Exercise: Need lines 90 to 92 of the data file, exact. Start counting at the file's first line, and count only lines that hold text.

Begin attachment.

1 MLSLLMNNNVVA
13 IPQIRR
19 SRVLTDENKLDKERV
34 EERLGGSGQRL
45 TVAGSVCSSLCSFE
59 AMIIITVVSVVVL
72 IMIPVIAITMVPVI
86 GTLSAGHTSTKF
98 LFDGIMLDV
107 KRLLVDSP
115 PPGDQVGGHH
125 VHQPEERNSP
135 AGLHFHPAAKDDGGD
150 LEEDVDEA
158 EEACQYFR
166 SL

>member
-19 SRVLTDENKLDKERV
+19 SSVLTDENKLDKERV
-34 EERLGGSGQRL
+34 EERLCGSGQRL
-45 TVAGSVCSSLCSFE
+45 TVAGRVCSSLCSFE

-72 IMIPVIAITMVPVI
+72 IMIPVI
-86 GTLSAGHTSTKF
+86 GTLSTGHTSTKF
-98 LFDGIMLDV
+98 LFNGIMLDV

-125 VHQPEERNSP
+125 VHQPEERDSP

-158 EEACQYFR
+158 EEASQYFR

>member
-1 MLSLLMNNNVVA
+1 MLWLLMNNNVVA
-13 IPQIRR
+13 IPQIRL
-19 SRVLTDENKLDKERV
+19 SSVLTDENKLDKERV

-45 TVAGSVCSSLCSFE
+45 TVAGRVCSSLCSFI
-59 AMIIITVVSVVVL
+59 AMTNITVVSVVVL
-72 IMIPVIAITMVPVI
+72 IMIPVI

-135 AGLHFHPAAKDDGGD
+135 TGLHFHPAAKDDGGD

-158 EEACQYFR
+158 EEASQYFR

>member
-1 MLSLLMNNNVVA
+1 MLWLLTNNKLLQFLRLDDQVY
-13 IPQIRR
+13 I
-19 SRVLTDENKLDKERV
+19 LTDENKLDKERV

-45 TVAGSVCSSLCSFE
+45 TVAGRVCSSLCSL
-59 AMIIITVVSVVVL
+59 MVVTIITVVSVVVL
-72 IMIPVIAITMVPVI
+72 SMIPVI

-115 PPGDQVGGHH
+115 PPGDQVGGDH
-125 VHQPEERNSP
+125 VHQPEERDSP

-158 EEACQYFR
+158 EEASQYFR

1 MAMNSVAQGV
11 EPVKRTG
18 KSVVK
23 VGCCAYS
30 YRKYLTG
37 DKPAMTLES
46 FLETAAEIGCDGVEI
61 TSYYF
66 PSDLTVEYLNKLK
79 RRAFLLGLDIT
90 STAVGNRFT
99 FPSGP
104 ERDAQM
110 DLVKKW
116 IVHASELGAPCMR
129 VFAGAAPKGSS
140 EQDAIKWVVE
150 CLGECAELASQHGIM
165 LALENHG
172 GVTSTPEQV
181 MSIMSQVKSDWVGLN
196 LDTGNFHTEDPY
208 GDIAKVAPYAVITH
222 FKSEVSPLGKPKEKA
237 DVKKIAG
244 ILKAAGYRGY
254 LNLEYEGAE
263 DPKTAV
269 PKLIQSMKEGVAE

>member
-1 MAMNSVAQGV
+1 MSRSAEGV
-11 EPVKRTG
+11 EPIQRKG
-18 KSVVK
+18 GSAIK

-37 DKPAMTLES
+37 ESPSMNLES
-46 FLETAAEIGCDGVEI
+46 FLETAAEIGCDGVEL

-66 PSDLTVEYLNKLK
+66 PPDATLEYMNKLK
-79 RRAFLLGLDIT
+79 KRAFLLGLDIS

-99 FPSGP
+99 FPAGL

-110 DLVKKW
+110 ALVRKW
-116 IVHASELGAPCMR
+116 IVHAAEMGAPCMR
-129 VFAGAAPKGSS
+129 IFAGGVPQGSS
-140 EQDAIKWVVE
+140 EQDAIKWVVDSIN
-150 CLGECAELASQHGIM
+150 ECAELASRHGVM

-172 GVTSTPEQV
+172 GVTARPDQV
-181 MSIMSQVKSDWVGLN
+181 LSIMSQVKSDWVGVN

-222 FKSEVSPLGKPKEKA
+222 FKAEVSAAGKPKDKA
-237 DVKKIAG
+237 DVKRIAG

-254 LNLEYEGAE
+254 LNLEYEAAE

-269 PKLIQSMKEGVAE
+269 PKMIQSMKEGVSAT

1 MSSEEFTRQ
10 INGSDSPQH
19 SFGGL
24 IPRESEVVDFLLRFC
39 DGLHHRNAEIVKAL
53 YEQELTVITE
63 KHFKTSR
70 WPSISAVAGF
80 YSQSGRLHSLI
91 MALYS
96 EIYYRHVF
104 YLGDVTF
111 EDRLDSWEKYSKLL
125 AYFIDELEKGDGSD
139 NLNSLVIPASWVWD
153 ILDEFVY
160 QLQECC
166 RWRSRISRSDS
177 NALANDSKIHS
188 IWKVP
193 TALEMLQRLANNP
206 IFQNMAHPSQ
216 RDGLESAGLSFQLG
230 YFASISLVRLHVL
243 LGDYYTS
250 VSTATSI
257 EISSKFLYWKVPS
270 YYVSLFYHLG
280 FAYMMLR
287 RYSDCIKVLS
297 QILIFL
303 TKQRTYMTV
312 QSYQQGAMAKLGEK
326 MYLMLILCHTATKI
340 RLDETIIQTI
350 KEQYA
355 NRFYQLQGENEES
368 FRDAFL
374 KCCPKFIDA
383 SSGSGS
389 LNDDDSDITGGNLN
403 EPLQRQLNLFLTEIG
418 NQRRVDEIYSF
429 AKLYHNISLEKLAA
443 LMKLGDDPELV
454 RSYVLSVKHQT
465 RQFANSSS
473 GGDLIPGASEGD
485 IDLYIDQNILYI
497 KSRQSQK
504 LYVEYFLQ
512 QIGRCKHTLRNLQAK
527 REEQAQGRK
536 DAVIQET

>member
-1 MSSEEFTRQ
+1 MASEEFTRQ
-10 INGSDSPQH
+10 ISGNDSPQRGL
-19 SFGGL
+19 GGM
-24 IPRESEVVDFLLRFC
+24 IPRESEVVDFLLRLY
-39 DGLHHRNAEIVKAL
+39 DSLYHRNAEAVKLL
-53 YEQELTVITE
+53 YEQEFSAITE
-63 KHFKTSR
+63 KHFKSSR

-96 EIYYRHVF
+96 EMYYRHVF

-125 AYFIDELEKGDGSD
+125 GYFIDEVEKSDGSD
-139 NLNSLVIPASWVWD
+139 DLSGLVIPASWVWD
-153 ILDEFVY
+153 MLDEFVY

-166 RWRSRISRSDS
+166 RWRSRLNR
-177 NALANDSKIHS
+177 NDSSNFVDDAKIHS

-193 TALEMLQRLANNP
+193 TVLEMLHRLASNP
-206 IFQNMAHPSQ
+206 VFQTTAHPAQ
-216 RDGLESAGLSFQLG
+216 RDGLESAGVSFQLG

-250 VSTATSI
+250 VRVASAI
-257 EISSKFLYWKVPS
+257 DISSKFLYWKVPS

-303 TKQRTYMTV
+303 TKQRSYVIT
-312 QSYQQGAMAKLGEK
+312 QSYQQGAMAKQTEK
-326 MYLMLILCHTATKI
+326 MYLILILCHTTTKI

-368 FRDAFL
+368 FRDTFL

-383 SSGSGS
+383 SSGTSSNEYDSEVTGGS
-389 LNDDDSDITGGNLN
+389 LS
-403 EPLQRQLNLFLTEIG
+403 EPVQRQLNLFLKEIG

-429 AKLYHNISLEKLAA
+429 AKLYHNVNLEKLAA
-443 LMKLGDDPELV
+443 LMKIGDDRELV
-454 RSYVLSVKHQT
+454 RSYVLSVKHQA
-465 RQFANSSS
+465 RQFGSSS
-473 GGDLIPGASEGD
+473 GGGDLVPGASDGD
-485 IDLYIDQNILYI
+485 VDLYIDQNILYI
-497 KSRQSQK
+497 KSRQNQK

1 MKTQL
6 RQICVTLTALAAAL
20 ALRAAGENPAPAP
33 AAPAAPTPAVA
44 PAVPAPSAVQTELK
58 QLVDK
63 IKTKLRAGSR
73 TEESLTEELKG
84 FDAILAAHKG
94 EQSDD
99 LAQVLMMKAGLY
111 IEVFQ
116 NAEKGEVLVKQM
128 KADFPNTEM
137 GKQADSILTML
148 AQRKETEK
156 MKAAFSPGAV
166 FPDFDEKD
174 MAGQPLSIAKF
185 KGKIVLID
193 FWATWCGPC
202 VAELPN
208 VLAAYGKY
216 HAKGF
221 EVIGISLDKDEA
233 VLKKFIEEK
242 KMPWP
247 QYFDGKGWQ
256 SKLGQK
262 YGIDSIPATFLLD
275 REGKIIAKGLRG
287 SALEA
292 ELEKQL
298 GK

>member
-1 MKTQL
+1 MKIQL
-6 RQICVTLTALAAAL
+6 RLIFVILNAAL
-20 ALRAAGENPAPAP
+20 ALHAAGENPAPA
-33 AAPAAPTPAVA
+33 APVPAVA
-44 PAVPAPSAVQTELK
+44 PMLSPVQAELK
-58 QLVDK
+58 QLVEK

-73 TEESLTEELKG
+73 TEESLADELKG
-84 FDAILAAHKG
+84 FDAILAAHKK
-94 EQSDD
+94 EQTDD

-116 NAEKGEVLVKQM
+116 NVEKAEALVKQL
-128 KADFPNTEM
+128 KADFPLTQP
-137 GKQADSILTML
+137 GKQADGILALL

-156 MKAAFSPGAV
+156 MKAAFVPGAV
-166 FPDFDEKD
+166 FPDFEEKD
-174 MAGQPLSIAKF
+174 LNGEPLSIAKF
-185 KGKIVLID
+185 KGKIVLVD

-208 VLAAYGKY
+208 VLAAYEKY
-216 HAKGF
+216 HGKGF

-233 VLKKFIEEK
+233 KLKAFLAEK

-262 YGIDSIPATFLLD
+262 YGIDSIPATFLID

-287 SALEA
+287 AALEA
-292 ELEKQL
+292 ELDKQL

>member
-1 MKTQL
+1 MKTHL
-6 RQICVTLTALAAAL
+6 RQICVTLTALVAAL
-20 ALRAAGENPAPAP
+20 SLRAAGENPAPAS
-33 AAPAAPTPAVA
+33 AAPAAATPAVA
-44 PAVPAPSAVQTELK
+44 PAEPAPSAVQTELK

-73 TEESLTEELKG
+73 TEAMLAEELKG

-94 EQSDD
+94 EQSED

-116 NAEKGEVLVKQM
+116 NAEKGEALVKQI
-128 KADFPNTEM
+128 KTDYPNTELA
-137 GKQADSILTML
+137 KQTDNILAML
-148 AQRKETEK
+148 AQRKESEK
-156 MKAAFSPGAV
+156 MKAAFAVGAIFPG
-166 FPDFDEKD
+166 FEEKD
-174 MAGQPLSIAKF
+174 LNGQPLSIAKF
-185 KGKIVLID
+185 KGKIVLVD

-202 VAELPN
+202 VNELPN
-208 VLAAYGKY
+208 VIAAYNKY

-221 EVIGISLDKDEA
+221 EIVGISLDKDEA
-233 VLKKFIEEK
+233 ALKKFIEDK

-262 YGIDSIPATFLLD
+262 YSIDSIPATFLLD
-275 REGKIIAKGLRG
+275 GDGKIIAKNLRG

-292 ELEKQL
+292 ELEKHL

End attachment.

181 MSIMSQVKSDWVGLN
196 LDTGNFHTEDPY
208 GDIAKVAPYAVITH